There is also the more relevant truth of job creation itself which assumes that jobs in themselves are a good thing.  As Mises pronounced in Human Action:

What produces the product are not toil and trouble in themselves, but the fact that the toiling is guided by reason. The human mind alone has the power to remove uneasiness.

Man produces in order to obtain sustenance to both live and improve his existing conditions.  Unlike the Garden of Eden, scarcity dominates this world and requires survival through working on part of anyone who wishes to eat, clothe themselves, put a roof over their head, or even own a  television.  Jobs are a necessary evil and only a means in themselves; not an end.  Simply praising the creation of jobs misunderstands their true function.

The real fatal flaw in Dwoskin and Drajem’s analysis is the fact that not all jobs are created equal.   When evaluating the productivity of any given occupation, the first place to look is the income it derives from consenting purchasers.  The coal plant which produces electricity earns a profit by utilizing its acquired resources effectively.  Government regulators don’t receive their salary based off serving any consumers willing to spend their own limited funds.  It is therefore impossible to determine the given value of a government regulator who must be paid via taxation.  If taxes were voluntary, they would no longer be taxes but merely service charges.  Putting the cashier at McDonald’s in the same category as the director of the Environmental Protection Agency commits a fatal error in understanding how wealth is really created.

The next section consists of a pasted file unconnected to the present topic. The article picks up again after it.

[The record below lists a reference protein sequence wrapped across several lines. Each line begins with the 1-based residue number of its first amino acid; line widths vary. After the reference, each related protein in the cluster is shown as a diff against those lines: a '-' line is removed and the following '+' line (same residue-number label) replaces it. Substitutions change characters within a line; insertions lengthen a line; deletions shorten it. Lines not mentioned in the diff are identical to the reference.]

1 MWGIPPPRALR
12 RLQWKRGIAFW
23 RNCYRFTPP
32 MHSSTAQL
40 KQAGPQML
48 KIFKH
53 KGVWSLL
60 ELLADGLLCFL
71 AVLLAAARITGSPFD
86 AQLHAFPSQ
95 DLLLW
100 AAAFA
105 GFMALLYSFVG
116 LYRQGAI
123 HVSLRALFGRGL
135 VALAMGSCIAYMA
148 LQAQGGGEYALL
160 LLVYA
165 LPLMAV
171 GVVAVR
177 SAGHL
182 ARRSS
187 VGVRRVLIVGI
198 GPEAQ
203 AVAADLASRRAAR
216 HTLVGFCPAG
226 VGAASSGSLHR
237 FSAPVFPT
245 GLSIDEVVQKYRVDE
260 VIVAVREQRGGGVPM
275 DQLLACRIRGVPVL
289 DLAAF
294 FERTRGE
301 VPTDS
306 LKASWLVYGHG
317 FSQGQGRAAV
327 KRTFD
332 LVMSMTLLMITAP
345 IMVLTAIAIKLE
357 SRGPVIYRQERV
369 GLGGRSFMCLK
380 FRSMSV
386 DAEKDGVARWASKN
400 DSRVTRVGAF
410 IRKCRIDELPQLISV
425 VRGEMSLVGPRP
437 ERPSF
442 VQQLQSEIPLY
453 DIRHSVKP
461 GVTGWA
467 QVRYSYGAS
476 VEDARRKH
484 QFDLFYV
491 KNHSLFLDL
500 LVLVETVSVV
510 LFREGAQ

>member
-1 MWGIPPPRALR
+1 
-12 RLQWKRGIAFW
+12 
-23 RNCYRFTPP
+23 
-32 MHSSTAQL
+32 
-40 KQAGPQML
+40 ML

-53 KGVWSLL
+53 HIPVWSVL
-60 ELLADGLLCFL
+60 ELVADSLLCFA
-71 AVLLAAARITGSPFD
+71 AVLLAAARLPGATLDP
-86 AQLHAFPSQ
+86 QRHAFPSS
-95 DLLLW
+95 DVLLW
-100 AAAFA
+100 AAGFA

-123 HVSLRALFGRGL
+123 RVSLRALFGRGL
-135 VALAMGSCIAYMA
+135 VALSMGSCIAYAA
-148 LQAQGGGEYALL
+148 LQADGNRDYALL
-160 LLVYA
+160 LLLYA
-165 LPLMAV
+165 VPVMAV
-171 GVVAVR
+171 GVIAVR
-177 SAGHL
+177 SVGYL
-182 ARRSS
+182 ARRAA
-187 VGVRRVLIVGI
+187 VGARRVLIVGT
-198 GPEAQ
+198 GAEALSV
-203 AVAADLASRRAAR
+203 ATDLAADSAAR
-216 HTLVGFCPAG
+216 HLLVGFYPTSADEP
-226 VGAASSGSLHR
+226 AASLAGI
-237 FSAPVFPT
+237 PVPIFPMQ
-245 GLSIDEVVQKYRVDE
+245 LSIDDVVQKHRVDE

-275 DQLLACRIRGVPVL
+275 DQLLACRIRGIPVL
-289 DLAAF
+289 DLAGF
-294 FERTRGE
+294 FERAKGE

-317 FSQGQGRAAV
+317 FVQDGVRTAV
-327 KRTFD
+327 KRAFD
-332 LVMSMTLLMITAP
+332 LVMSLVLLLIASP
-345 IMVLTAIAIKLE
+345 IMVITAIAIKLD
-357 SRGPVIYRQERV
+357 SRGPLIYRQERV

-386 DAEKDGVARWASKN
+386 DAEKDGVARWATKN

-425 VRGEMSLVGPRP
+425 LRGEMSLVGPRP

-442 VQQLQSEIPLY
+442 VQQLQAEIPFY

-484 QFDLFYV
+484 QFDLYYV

The same concept can also be applied to those businesses which feed at the trough of increasing amounts of economic management coming from Washington.  If a manufacturing plant must conform to new workplace regulations, materials must be purchased from a supplier.  This means greater amounts of investment and resources are subsequently devoted to these industries as less capital is left over for those enterprises which don’t benefit by government decree.  Again, it is futile to determine the value of those companies which piggyback off Leviathan’s grip.

If jobs in themselves were reflective of increasing societal wealth, the ditch digger paid with tax money would be on par with the inventor the incredibly popular smart phone game Angry Birds.  But production can only be measured in terms of consentual transactions.  Attempting to do otherwise is no better than to determining the value created from a thief by accounting for all his stolen loot.  If Bob the bank robber stole and hoarded 1 million dollars over the course of a year long crime spree, it would sound downright absurd to say Bob has creat a million dollars worth of value in society.  Intervening force in the market economy distorts the process of evaluation ultimately in favor of those who make a living off the state.

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James E. Miller is editor-in-chief of Mises Canada and a regular contributor to the Mitrailleuse . Send him mail